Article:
P. falciparum, P. malariae, P. ovale (two species), P. vivax, P. knowlesi, P. simium.
Getting bit by a mosquito, occasionally from transfusions.
And there is this weird case in Italy where roomates in the hospital spread malaria with no reason found (PubMed).
Everyone knows about sickle cell, but there are a large number of polymophisms that give resistance to malaria (PubMed). I bet no organism has left more footprints on the human genome.
P. falciparum is mostly sub Saharan Africa and SE Asia. For excellent maps of endemicity, go to A new world malaria map: Plasmodium falciparum endemicity in 2010
P. knowlesi: SE Asia, esp Malaysia where it is the most common form (PubMed). Comes from monkeys and is indistinguishable from on smear from P. malariae, but will have a higher number of parasitized red cells (PubMed). At least three different population (PubMed).
P. ovale : Africa and Asia. Turns out there are 2 types of P. ovale that are 2 distinct species that look the same P. ovale curtisi and P. ovale wallikeri (PubMed). P. ovale wallikeri my be a bit worse (PubMed).
P. vivax: Asia and South America. Parasitaemia can be below the level of microscopic detection and need a PCR to diagnose (PubMed).
For risk of a given county go to http: //www.cdc.gov/travel/destinat.htm.
Don't let the lack of a travel history dissuade you from considering malaria in a patient with cyclic fevers: there were over 50 local outbreaks of malaria in the US in the last half of the last century (MMWR). The mosquito and/or an infected human is a plane flight away.
Cool. Your skin bacteria flora makes products that attract malaria (PubMed).
Fevers mostly. q 48 hours with P. vivax or P. ovale, q 72 with P. malariae, P. falciparum is usually q 48, but is more variable and the patient is sicker.
Severe P. falciparum can cause sludging and organ infarction, esp worrisome is the brain. Risks are being non black, having had prior malaria and having >2% parasitemia (PubMed). Obesity and diabetes increase the risk for severe malaria (PubMed)
If you see shizonts on the smear, expect up to a 16 fold increase in parasitemia and a bad prognostic sign.
P. knowlesi patients are a lot sicker than those infected with P. malariae.
Anyone who has a fever in a malarious region is treated for malaria, but do they have malaria when febrile? It depends on the prevalence of malaria, but in "16,903 children surveyed, 3% were febrile and infected, 9% were febrile without infection, 12% were infected but were not febrile and 76% were uninfected and not febrile...in areas where community-based infection prevalence in childhood is above 34-37%, 50% or more of fevers are likely to be associated with malaria (Ref)." Take home: just because they have a fever and got therapy for Malaria, doesn't mean they had malaria.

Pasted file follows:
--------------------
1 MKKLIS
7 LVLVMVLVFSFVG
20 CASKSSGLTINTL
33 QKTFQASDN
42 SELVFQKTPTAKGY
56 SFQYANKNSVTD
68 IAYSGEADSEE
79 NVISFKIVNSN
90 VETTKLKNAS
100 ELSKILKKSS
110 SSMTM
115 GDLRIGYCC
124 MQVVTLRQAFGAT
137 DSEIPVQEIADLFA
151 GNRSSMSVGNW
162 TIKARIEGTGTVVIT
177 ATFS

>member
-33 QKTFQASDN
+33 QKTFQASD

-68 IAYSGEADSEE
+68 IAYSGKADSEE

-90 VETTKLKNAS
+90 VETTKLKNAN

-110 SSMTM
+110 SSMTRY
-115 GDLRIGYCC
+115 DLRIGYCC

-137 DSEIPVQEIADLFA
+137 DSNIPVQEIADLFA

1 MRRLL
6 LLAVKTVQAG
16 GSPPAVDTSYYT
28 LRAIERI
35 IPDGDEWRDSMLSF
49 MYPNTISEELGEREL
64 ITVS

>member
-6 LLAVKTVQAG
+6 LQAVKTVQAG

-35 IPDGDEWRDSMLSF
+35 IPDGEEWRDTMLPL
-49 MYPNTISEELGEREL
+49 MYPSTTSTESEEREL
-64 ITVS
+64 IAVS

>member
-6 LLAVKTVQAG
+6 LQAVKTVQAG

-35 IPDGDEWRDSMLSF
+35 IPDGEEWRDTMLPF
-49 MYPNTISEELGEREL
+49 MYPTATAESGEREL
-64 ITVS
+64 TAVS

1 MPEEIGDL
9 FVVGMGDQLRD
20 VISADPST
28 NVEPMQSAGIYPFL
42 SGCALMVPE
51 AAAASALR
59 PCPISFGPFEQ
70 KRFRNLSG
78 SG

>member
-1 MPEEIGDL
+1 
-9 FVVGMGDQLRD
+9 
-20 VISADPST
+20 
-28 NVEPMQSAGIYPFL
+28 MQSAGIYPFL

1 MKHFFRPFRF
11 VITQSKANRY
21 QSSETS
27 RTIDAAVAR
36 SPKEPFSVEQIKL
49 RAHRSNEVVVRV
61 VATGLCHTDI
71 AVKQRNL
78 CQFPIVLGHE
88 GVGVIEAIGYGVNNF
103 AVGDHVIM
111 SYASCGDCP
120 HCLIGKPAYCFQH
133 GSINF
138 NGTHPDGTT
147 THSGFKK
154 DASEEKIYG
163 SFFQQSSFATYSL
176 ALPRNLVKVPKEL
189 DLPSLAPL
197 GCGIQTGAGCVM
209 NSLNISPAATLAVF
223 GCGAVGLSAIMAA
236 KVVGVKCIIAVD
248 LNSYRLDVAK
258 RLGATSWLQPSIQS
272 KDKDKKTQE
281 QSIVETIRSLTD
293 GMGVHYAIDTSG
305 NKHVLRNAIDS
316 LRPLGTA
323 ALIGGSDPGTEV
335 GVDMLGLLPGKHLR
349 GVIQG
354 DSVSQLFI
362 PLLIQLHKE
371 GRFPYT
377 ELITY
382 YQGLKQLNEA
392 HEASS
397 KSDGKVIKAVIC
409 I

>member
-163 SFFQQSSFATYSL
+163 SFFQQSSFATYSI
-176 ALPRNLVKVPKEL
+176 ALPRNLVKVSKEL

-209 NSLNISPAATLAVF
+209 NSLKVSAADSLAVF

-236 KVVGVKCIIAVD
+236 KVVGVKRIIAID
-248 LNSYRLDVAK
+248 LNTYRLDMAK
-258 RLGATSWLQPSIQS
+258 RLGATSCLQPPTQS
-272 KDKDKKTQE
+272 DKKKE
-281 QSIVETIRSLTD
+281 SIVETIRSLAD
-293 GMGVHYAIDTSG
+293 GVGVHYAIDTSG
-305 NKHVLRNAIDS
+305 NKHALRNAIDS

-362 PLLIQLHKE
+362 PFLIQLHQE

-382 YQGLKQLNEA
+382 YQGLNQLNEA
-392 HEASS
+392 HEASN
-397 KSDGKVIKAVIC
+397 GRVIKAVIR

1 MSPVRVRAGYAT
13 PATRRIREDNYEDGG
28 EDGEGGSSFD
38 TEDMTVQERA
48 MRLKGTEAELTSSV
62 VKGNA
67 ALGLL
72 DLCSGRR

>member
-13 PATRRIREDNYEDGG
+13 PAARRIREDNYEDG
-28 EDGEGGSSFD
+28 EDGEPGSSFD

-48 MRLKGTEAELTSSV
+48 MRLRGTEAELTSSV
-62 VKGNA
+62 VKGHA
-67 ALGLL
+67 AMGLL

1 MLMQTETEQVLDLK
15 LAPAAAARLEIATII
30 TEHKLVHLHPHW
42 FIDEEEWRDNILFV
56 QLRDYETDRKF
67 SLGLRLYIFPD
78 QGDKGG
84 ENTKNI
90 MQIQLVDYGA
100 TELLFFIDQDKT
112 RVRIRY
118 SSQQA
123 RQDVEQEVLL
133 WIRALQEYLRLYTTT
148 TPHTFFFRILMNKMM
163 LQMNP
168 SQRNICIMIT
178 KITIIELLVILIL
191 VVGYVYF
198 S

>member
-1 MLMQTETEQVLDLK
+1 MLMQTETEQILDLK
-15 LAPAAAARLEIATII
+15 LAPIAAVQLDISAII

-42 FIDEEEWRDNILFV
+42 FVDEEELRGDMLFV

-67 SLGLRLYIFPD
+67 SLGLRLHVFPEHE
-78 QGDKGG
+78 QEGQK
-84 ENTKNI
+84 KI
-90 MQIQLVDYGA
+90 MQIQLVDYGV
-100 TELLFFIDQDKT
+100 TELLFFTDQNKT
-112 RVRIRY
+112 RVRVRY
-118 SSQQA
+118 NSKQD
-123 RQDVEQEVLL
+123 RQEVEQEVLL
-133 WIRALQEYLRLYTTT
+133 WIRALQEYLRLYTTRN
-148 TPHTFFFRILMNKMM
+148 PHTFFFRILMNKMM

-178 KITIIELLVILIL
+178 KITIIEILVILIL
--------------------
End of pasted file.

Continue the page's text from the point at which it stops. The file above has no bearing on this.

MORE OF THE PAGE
P. simium is in Brazil, comes from monkeys and looks like P. vivax on the smear. (PubMed).
Given the changing resistance in malaria, always check the CDC site for up to date information. Call the CDC malaria hot line for help: 770-488-7788. And believe me, you will need help. This is a disease that can go south with remarkable rapidity.
No chloroquine resistance: chloroquine one gram, then 500 mg 6 hours later, then 500 mg at 24 and 48 hours.
Mefloquine 750 mg followed by 500 mg 12 hours later OR
Artemether plus lumefantrine (Comes in fixed combination tablets of 20 mg artemether and 120 mg of lumefantrine). 6 dose regimen: 1st day: 4 tabs initially, then 4 tabs 8 hours later, 2nd day: 4 tabs twice daily, 3rd day: 4 tabs twice daily OR
6.75 of dihydroartemisinin and 54 mg/kg of and piperaquine, is more effective and better tolerated against multidrug-resistant P. falciparum and P. vivax infections (PubMed).
Pyronaridine–Artesunate daily for three days (PubMed).
In severe disease, IV quinidine 10 mg salt/kg loading dose (max. 600 mg) in normal saline infused slowly at a constant rate over 1-2 hours, followed by continuous infusion of 0.02 mg/kg/min until oral therapy can be started. Artesunate is superior but you have to call the CDC to get it:
To enroll a patient with severe malaria in this treatment protocol, contact the CDC Malaria Hotline: 770-488-7788 (M-F, 8am-4:30pm, eastern time) or after hours, call 770-488-7100 and request to speak with a CDC Malaria Branch clinician.
Exchange transfusions doesn't help (PubMed).
P. malariae/P. knowlesi:
Chloroquine one gram, then 500 mg 6 hours later, then 500 mg at 24 and 48 hours.
Chloroquine resistance is increasing in SE Asia;
Prevention: (NEJM 2008 Review)
Start 1-2 weeks before travel and continuing weekly for 4 weeks after leaving. Applies to non pregnant adults only.
P. vivax, P. ovale, P. malariae, and chloroquine susceptible P. falciparum: chloroquine phosphate 500 mg (300 mg base) once weekly.
Chloroquine resistant P. falciparum: mefloquine 250 mg once weekly.
Resistance is increasing, esp in SE Asia where mefloquine resistance occurs.
It killed King Tut. Really. And citronella with vanillin not only leads to a better smelling French car, but does prevent mosquito bites, just not as well as DEET (PubMed).
In Uganda blackwater fever, and acute intravascular hemolysis, fever, and dark or red urine, is a complication of recent or concurrent Plasmodium falciparum malaria infection in nonimmune adults Africa. Associated with chloroquine it is making a comeback perhaps due to the use of artemisinin-based combination therapies(PubMed). no good deed ever goes unpunished